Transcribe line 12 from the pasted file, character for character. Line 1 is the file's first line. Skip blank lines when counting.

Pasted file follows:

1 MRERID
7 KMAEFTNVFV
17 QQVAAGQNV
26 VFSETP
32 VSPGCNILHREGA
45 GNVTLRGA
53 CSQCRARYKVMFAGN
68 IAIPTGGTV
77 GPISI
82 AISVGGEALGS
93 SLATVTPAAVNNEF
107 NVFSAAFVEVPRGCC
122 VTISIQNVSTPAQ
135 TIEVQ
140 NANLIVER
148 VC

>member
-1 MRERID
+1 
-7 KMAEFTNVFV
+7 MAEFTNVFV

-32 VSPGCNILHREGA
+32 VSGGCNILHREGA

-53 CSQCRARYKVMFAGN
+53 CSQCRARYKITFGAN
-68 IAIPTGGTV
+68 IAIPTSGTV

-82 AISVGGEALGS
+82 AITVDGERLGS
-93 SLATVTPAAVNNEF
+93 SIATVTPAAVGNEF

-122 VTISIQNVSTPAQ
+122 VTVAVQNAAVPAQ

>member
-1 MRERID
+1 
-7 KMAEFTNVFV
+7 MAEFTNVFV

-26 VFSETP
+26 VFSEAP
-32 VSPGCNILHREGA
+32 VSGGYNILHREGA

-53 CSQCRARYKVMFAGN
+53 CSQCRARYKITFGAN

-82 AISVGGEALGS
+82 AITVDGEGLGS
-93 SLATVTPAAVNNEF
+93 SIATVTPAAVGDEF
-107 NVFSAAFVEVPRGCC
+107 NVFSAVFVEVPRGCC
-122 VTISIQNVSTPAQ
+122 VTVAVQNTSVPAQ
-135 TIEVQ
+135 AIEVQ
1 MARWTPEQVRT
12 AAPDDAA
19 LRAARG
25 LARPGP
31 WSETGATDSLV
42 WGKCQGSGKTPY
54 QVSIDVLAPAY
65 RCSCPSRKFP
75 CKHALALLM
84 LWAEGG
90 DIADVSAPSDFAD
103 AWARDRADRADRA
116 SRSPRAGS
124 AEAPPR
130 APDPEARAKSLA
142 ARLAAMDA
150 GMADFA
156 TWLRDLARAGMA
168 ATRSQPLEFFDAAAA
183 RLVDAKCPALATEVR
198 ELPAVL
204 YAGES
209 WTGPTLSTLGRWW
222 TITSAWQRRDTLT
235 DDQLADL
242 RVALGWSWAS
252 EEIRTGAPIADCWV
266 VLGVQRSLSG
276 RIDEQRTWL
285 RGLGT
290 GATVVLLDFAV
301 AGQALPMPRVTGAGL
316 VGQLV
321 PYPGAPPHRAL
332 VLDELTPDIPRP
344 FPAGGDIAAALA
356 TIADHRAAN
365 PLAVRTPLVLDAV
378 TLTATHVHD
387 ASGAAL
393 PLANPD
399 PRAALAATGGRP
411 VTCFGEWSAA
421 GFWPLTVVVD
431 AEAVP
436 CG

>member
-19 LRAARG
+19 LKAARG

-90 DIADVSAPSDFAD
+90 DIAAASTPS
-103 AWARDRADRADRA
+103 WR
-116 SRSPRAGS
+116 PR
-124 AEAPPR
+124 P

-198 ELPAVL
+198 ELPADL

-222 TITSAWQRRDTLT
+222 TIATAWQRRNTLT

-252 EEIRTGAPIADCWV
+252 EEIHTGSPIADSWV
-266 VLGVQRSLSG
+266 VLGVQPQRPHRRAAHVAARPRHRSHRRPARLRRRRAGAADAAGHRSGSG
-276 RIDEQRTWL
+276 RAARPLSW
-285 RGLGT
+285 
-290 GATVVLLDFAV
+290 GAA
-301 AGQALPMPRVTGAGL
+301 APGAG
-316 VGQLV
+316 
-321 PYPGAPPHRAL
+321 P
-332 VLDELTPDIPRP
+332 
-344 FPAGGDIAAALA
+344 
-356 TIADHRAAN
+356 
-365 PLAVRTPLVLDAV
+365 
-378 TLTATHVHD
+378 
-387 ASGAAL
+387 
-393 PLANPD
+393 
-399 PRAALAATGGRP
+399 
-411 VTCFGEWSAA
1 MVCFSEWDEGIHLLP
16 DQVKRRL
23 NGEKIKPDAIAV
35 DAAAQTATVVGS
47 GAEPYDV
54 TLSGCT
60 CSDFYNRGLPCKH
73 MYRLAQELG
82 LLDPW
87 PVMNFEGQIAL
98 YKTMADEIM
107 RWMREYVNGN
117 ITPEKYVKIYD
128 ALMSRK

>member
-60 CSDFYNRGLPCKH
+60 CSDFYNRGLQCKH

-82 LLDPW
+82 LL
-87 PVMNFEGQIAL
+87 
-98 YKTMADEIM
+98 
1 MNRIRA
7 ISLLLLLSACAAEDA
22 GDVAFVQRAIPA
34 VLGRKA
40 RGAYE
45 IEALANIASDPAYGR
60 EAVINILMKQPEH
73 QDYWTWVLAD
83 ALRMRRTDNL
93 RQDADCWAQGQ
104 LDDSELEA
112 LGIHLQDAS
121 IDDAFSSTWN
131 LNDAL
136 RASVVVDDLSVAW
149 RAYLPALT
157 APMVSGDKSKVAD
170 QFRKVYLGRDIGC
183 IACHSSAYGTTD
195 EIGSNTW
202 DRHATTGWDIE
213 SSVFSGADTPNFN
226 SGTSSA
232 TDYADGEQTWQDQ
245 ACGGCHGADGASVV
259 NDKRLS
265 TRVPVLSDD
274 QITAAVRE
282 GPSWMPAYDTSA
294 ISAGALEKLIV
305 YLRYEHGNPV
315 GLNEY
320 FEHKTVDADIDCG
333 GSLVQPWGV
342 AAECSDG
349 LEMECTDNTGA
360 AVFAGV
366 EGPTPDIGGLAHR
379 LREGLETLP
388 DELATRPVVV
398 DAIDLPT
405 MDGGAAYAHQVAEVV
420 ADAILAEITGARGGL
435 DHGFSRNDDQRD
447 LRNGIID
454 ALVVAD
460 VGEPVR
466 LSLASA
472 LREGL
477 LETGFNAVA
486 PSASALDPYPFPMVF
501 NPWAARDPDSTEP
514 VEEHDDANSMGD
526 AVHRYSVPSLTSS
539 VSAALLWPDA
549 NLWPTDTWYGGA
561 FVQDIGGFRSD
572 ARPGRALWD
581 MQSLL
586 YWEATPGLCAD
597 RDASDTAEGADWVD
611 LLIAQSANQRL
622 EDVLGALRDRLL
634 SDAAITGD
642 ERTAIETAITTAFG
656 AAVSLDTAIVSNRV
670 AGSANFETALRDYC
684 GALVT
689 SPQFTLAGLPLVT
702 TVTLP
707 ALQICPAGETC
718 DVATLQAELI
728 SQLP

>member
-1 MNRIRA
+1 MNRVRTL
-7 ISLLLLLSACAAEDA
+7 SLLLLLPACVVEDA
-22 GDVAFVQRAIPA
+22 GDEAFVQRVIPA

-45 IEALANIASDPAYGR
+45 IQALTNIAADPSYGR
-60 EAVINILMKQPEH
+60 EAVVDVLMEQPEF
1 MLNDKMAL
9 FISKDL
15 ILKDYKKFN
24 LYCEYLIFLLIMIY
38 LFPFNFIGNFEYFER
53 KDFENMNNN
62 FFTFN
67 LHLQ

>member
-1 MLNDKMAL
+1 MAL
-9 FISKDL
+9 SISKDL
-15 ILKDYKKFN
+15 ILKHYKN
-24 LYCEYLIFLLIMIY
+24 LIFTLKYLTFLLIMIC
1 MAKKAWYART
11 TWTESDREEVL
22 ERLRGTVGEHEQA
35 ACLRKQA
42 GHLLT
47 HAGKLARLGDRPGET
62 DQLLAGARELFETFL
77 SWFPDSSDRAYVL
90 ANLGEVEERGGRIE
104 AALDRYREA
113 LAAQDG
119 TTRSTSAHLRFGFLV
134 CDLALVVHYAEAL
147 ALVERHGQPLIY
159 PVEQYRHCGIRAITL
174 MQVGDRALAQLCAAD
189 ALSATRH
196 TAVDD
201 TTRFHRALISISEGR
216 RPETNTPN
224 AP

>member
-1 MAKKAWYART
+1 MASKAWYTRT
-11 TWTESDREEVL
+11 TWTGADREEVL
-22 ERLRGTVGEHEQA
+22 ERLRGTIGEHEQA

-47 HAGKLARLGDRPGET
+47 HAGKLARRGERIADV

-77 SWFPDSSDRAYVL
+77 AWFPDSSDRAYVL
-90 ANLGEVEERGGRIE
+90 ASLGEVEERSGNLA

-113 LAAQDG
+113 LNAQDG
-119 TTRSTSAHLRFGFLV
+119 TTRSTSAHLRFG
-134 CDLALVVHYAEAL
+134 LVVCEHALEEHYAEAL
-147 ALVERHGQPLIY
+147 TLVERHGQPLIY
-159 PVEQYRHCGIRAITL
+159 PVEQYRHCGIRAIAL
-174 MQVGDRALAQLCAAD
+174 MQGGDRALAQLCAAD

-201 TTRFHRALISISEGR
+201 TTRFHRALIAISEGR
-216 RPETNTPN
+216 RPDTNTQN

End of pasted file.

107 NVFSAAFVEVPRGCC